At least two critical issues of fact were presented to the plan administrator considering Dr. Lasser's claim. First, what limitations on Dr. Lasser's professional activity are medically justified? Second, assuming these limitations are well-founded, are the duties for which Dr. Lasser is disabled non-material such that he can nonetheless function in the occupation of an orthopedic surgeon? Subsidiary to this second issue is the factual question: what tasks and duties are necessary components of the occupation of an orthopedic surgeon?

The cases cited by Reliance on this point, none of which is binding on this court, are readily distinguished. These either concern doctors who had substantial, administrative components to their occupations for which they were not disabled, or dealt with different policies. Significantly, none of these cases addressed a policy that provided for total disability benefits where the insured was disabled from performing only some of the material tasks of his occupation. Nor do they compel as a matter of law the conclusion that emergency surgery and on-call duty either are or are not a material part of the occupation of an orthopedic surgeon. Cf. Ames v. Provident Life & Accident Ins. Co., 942 F. Supp. 551, 557 (S.D.Fla. 1994) (refusing to grant J.N.O.V. where evidence existed both pro and con that inability to practice surgery constituted total disability for orthopedic surgeon), aff'd, 86 F.3d 1168 (11th Cir. 1996).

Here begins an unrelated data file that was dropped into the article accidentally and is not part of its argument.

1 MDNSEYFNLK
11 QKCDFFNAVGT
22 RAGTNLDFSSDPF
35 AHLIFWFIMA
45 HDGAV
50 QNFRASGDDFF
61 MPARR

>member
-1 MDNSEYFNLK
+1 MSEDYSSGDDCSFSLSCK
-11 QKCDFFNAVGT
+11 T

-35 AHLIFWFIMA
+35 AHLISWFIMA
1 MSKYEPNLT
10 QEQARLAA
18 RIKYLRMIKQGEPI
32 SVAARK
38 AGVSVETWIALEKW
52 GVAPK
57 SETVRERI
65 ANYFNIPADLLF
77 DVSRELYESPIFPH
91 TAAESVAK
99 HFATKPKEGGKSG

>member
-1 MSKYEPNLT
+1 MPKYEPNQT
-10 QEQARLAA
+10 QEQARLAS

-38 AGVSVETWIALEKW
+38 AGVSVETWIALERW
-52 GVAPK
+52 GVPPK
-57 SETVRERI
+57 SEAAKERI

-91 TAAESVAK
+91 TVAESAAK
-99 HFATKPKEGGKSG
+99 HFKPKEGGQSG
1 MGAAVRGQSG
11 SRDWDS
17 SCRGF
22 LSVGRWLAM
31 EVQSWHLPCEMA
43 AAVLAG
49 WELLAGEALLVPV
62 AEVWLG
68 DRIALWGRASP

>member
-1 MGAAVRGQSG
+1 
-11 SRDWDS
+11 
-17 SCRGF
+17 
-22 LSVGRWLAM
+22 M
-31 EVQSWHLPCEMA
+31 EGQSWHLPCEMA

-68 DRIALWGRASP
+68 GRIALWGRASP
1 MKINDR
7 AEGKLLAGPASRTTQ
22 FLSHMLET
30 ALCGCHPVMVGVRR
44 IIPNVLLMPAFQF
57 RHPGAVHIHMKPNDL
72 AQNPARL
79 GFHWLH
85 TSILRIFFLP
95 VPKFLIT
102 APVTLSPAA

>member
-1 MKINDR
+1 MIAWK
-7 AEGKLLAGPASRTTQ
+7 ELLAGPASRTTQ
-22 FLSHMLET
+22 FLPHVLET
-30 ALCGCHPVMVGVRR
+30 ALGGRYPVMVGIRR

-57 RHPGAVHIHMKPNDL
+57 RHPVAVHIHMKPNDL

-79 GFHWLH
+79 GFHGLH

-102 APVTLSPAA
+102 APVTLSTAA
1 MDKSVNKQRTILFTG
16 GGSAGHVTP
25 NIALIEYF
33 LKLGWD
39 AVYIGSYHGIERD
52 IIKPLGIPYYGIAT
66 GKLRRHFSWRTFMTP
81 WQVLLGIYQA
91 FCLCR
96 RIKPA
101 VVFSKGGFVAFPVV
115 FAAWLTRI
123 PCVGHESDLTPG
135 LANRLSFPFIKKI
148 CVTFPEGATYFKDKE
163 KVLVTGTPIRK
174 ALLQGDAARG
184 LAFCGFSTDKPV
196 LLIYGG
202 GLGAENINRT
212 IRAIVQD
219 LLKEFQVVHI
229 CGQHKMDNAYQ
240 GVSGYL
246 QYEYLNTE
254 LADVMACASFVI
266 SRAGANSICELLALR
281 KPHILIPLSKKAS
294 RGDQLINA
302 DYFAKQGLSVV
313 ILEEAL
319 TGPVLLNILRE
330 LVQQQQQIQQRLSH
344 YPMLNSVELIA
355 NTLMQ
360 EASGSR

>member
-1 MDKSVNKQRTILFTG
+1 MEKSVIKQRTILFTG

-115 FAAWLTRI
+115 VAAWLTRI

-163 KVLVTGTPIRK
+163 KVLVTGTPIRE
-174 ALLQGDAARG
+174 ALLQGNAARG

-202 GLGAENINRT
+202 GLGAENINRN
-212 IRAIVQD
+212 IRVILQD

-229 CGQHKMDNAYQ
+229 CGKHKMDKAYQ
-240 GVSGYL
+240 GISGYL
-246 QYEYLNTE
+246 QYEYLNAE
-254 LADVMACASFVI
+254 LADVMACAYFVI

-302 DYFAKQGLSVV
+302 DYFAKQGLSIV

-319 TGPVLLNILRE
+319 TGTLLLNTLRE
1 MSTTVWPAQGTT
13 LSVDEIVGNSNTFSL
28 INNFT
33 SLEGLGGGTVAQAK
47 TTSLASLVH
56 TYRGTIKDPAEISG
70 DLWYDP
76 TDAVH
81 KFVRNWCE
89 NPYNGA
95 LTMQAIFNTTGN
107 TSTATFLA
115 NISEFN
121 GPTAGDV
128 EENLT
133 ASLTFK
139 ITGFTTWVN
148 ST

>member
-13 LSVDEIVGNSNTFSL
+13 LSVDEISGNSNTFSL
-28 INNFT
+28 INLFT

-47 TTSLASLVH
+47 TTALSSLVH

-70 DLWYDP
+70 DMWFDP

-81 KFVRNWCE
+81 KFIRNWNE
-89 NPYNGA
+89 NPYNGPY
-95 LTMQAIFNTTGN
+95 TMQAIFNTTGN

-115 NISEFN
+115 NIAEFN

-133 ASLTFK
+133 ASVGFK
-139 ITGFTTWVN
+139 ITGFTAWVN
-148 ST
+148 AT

Assuredly, a court could find for either party when considering the administrator's resolution of these factual questions under the heightened standard of arbitrary and capricious review discussed. Clearly, as in Pinto, "a factfinder could conclude that Reliance Standard's decision to credit its doctors over [the beneficiary's doctors] was the result of self-dealing instead of the result of a trustee carefully exercising its fiduciary duties to grant [the beneficiary] the benefits due [him] under the insurance plan." Id. at 394. Having made this determination, the Court will not risk prejudging the outcome of these issues by an extended discussion of the record. Review of the discussion above will disclose that parties have advanced to the Court some factual support for each of their positions on the underlying merits of the claim as well as on the extent to which the administrator's decision was tainted by his employer's self-interest. This observation alone merits the denial of summary judgment. Surely credibility determinations as to the medical evidence will have to be made by the trier of fact.